From SMEs to nationals: How UK cinemas share revenue

18 June 2015 Matt Owen

The movies are big business. Last year alone, the cinema industry in the UK turned over £2.92bn, and the wider film sector reported £41bn (The budget from Star Wars obviously having a positive effect), but with so many of our high streets dominated by big names like Odeon, Vue and Cineworld, it’s easy to forget just how diverse the sector is.

Grab some popcorn and let’s take a look at the figures.

UK Cinema chains by turnover


First of all, let’s break that revenue figure down a bit. While it’s true that chains dominate, there are still a number of independent cinemas doing well.

Of our original £2.92bn figure, here’s how the chains perform:

  • Cineworld: £406.1m
  • Curzon: £6.4m
  • Empire: £1.8m
  • Everyman: £11.5m
  • Merlin: £5m
  • Movie House: £9.7m
  • Odeon: £175.3m
  • Picturehouse: £12.9m
  • Reel: £9.2m
  • Regal: £4.4k
  • Scott: £504.9k
  • Showcase: £598.3k
  • Vue: £101m

Note: Vue did not report its turnover directly, however a quick glance at DueDil’s group chart allows us to identify their corporate structure and work our way up until we find the numbers we need. In this case Vue Entertainment Holdings, which reported a £101m turnover.


While there’s a vast difference between Regal and Cineworld, there are plenty of smaller theatres doing well.

Combined, the major chains reported £740,007,600, just over a quarter (25.34%) of turnover.

A strong independent marketplace

Almost 75% of turnover is generated outside the remit of the multiplexes.

This isn’t as surprising as it may seem. Despite it’s relative ubiquity Cineworld operates in just 83 locations (with expansion plans for another eleven) across the UK and Ireland, as well as the Picturehouse chain which it purchased in 2012.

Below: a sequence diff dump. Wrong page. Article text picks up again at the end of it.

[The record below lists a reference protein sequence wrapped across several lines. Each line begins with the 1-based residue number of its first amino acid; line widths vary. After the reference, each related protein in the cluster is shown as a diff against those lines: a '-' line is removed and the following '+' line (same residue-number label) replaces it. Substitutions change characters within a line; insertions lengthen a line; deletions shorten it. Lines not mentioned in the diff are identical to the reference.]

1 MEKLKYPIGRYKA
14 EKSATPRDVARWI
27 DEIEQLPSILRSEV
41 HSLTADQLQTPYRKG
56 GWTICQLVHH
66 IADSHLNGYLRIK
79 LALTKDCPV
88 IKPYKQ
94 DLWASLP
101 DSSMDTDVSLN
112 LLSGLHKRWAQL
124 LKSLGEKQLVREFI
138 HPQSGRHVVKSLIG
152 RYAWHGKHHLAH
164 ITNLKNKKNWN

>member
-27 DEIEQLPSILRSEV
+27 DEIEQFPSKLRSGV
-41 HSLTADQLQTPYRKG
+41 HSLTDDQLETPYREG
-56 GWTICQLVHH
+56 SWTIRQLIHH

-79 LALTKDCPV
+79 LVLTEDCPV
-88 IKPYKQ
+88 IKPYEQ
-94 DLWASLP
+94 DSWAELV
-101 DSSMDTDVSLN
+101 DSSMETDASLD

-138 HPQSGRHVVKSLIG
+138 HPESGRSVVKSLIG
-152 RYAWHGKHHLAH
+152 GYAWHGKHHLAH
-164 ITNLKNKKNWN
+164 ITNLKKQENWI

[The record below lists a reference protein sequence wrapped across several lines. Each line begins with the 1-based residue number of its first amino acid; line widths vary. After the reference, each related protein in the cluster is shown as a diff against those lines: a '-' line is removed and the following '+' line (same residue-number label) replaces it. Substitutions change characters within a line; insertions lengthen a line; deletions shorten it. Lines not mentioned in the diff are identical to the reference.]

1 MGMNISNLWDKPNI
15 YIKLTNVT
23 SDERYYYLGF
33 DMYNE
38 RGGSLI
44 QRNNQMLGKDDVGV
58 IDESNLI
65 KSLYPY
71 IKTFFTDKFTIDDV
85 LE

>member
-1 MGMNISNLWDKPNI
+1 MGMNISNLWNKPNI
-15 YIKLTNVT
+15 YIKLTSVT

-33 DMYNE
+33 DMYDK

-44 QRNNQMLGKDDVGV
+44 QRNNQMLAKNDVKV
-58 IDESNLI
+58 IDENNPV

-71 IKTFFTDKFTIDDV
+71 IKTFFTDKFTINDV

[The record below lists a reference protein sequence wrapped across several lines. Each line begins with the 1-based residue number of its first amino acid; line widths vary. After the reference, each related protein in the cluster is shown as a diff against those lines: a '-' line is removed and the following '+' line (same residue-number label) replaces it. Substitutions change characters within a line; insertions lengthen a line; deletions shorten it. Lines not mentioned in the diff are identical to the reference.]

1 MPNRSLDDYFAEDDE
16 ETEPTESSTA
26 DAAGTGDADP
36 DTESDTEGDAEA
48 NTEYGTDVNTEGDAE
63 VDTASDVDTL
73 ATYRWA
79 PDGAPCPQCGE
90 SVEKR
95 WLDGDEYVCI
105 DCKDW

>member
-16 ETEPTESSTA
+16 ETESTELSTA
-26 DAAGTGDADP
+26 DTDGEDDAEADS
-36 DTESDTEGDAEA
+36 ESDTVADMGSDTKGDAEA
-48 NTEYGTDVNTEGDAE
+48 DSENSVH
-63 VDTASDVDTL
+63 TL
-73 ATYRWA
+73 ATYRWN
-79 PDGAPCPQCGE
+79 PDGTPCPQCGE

However, DueDil lists more than 2,000 cinemas in the UK alone.

When filtered by employee count, we can see that 23% of cinemas employ less than 10 people, while just 3.8% report more than 5,000 staff.


SME outlook

For smaller operations, fortunes appear mixed. While Saffron Walden’s community cinema increased turnover by 16.66% to a respectable £296.3k in the last reported period, and London’s famous Rio managed £688.5k, Cannock’s Electric Palace saw an increase in liabilities of almost 1000%. This actually only amounts to a little over £25k, but for such a small business these figures are hugely important.

These figures are probably due as much to population levels as any other economic factor, so despite limited returns it is heartening to know that even in rural communities, the cinema remains a popular pastime.

If we map companies according to SIC code 5941 and 9213 (Motion Picture Projection Activities) then we can clearly see that while there is a cluster in London and the south east, there is an even spread of theatres across the nation.


Incidentally, if we filter to only include businesses with turnover in excess of £1m, we can deduce that outside major cities, Sudbury and Workington have some very enthusiastic cineastes.

A small but diverse and independently minded industry, the UK ‘s cinemas are overall in good health, with a diversification in recent years bought on by demand for more film showings outside of mainstream Hollywood releases.

While multiscreen facilities drive the largest turnover, they do so by providing several options in larger conurbations, leaving room for a large SME sector, including both rural and arthouse theatres serving a more specific need.

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